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A defining moment: time to pledge to the Green Climate Fund

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Currency and money

By November of this year, developed countries are expected to commit substantial funds to the newly operational Green Climate Fund, which over the coming years is expected to play a central role in supporting actions in developing countries get on a low emissions development pathway and build resilience to climate impacts.

Contributions to the Green Climate Fund this year are needed to meet urgent needs in developing countries, and to build momentum and confidence towards a new global agreement next year, which is needed to ensure all countries are fully engaged. The GCF resource mobilization will be an important test of global commitment to confront the climate challenge, and willingness of developed countries to step up to the plate and meet their obligations.

WWF is calling for grant contributions of USD$15 billion this year, to be disbursed over a maximum period of 3 years. This amount should be contributed by developed countries, specifically those listed in Annex 2 of the UNFCCC, who assumed responsibility under the Convention for providing financing for actions in developing countries. Contributions by other countries and organizations will also be very welcome, but such contributions should be in addition to the $15 billion.

After the initial resource mobilization this year, contributions must be scaled up rapidly towards the $100b committed annually by 2020.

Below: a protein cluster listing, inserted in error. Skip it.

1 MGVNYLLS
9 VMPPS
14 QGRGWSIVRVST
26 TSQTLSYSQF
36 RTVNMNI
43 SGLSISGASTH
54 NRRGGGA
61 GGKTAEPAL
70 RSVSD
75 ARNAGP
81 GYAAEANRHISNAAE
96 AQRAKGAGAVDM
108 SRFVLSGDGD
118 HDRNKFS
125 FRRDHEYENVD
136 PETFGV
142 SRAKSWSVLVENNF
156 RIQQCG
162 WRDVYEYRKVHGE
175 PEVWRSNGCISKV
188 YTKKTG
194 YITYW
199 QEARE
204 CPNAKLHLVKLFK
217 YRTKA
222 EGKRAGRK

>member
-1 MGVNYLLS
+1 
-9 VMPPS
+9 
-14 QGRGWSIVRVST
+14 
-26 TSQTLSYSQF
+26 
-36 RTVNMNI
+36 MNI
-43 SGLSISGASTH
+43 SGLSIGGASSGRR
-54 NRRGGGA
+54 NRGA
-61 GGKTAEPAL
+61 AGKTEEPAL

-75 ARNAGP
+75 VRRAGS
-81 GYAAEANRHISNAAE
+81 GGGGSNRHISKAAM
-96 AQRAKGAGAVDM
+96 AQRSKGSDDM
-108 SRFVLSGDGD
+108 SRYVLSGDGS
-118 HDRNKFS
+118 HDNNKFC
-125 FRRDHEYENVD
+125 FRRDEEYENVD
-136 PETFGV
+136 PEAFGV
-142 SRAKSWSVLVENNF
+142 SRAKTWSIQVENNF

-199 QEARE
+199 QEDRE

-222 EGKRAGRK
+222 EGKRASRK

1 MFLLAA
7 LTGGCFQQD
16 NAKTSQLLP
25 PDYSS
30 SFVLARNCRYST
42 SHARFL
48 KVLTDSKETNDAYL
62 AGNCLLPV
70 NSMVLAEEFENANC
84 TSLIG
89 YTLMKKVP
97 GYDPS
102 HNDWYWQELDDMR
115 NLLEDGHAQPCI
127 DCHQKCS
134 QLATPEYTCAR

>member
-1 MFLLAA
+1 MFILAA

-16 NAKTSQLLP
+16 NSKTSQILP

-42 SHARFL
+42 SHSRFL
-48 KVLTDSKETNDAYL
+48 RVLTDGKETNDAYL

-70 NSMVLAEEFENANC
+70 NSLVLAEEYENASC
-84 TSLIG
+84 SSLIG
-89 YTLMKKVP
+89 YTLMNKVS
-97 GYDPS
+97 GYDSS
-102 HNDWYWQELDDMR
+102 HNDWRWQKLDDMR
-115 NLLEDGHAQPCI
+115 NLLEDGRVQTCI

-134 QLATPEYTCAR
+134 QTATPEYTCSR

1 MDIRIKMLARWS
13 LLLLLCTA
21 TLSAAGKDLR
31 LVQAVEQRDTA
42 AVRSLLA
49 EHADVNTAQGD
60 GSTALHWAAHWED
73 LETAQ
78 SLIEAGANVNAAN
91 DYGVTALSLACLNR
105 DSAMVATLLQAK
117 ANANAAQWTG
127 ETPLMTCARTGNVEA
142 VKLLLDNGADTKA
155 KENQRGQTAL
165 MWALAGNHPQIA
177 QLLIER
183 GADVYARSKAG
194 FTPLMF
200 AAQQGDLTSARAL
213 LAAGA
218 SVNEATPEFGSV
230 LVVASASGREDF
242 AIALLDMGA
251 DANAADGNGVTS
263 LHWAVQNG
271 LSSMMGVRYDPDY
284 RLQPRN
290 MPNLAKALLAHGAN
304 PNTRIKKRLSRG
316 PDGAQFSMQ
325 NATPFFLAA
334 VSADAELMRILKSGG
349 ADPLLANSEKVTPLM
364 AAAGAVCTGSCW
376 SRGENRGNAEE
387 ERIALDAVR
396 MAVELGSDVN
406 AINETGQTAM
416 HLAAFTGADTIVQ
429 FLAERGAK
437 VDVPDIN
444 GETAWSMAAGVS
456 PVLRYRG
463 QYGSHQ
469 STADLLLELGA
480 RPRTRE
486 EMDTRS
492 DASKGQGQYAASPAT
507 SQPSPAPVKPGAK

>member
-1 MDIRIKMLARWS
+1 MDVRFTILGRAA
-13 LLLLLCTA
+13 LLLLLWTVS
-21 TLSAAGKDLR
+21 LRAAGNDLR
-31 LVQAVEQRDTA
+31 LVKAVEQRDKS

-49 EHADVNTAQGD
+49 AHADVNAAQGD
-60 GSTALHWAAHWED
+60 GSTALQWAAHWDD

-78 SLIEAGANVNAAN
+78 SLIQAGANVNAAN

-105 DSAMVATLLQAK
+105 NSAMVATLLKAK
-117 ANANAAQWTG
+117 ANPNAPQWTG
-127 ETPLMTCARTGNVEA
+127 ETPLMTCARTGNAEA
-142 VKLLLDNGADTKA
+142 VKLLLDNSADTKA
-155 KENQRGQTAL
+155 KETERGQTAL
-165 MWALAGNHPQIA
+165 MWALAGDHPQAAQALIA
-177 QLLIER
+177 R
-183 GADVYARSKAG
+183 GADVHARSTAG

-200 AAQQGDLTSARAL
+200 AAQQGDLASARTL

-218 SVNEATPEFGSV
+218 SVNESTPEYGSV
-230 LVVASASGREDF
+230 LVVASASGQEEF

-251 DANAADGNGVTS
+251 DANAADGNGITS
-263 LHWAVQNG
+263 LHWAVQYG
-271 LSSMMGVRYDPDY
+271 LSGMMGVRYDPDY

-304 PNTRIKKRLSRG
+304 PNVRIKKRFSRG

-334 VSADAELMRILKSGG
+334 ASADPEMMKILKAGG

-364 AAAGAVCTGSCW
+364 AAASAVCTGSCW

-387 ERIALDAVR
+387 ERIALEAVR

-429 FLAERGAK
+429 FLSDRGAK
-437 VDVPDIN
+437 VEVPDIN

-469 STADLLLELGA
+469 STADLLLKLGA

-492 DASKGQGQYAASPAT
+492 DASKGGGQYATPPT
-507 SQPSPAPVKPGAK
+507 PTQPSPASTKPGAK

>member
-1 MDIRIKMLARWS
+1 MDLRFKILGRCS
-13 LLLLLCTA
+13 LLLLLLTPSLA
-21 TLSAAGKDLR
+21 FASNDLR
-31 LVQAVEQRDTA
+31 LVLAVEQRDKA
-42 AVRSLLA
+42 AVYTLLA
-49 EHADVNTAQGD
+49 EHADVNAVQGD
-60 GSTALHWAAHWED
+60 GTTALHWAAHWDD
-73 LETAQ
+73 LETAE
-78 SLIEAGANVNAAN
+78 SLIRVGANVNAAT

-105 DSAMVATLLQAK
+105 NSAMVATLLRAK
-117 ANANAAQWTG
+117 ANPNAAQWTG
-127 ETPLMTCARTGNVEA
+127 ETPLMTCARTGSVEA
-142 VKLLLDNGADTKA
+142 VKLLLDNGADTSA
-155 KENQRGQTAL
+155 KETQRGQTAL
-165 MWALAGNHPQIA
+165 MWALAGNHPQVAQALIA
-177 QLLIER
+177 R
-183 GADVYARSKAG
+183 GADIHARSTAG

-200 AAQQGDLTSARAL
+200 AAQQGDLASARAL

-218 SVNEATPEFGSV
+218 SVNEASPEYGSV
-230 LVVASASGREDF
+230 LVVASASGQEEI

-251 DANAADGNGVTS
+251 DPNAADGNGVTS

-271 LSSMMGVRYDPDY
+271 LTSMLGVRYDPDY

So far there are some promising signs. Germany’s leader Angela Merkel committed to contributing €750 million (USD$ 1 billion). Sweden has also made a public commitment for a smaller amount of USD$ 44 million to the GCF in 2014, and other developed countries are actively considering how much to contribute and the timing of their announcements.

South Korea, the host country of the GCF’s secretariat, has also indicated it will make a contribution, and several developing countries are also considering a contribution, including Peru, the host of this year’s climate negotiations under the UNFCCC.

The willingness of developing countries and others without formal financing obligations to consider making contributions to the GCF this year is an indication of how important multilateral financing is to global efforts, and should be an additional incentive to developed countries to make substantial contributions in line with their capabilities and responsibilities.

A successful pledging process to the GCF will also be a strong indication that governments and leaders and serious about taking action on solutions to the climate crisis, and reaching a successful outcome in this current round of global negotiations.

Mobilizing and budgeting for these resources will require the commitment of Financing Ministers and Leaders over the coming months. This issue should be high on the agenda of Leaders when they meet for the climate summit convened by Ban Ki Moon in New York in September.

Impetus for global action

Negotiations are underway towards an agreement by the end of 2015 that will redefine the approach to the world’s greatest collective challenge – preventing dangerous disruptions to the global climate. This will test the world’s commitment to the well-being of future generations, to multilateralism and to finding equitable and fair solutions to global problems.